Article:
From Blurred Lines to Clear Lines

Pharell

On March 21, 2018, the Ninth Circuit kept some lines clear by upholding the district court’s decision finding Robin Thicke and Pharrell William’s song “Blurred Lines” infringed on Marvin Gaye’s song “Got To Give It Up.”

The last time we heard about this case was back in March 2015, when a jury awarded over $5 million in damages and a 50% royalty for the infringement. As with any case, the parties appealed the decision in hopes of a different outcome.

When an appellate court reviews a case that was decided by a jury the standard of review is very high, and the court will affirm the verdict if it is supported by substantial evidence. This basically means that unless the jury really dropped the ball the outcome of the case will remain the same.

The Ninth Circuit reviewed the elements of copyright infringement (i.e. the underlying work has copyright protection and there was copying of the work) and found that jury was correct. First, there was a valid copyright to Gaye’s musical composition, because it was registered with the United States Copyright Office. And second, there was copying because the two works were substantially similar based on both the extrinsic and intrinsic test.

Marvin Gaye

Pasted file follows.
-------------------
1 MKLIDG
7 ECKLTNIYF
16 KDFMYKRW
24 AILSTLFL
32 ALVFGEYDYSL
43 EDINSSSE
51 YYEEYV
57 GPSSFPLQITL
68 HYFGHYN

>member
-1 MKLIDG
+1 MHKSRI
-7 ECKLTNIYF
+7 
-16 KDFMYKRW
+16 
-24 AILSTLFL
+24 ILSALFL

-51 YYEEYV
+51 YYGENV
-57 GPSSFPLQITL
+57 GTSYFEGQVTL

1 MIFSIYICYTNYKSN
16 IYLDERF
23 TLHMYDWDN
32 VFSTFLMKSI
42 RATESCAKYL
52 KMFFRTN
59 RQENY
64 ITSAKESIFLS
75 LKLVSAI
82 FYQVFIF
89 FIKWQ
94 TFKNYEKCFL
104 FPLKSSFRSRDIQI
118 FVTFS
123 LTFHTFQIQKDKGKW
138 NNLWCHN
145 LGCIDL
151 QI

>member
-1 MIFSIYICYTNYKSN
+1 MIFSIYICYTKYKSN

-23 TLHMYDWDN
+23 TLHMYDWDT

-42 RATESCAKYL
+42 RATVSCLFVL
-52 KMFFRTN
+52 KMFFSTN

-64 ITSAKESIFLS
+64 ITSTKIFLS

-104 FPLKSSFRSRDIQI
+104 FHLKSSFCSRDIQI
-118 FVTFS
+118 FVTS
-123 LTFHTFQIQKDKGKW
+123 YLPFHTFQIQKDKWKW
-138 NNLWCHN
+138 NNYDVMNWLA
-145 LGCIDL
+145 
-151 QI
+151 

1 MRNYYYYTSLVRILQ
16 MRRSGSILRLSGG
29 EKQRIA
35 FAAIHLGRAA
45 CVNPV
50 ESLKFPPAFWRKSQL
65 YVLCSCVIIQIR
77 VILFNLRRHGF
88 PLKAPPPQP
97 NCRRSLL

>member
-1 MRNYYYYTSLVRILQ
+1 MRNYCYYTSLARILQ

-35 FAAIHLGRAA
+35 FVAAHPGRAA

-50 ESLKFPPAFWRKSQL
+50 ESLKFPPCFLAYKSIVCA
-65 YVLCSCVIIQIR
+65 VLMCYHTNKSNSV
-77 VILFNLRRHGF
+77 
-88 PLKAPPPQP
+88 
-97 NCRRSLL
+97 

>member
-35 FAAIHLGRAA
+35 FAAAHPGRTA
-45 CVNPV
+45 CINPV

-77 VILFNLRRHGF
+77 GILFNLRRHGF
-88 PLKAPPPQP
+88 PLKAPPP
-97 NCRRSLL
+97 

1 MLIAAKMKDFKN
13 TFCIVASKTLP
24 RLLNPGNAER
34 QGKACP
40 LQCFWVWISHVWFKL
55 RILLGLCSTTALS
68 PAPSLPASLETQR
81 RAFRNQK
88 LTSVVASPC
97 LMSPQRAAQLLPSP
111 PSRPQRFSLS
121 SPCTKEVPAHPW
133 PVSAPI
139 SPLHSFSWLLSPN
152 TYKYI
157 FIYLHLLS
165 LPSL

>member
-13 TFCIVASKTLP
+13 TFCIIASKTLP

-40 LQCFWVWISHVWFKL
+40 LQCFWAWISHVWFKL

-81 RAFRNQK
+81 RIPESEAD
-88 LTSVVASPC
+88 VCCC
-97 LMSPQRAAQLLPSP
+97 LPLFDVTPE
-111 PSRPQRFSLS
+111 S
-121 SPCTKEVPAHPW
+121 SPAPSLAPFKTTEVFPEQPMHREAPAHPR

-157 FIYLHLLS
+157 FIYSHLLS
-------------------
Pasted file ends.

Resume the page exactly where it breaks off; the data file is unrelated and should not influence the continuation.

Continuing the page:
The more you can prove someone has access to the underlying work, the less you have to prove the two works are substantial similar. This rule makes sense, because you cannot copy something you do not have access to, or even know about. Here, Williams and Thicke admitted to having a high degree of access to Gaye’s hit, which lowered the showing of substantial similarity.

This is a highly criticized area of the law because every artist is inspired by other artists, and sometimes creates similar sounding or looking work which leaves them vulnerable to a copyright infringement lawsuit. On the other side of coin is the argument that inspiration is one thing, but copying is another. After all, that’s what licensing deals are for.

The Ninth Circuit also told T.I. to put his wallet away, because it found that he was not personally liable in this case and thus not responsible for paying damages.

Information Gathered From:

Lexology

Forbes

 

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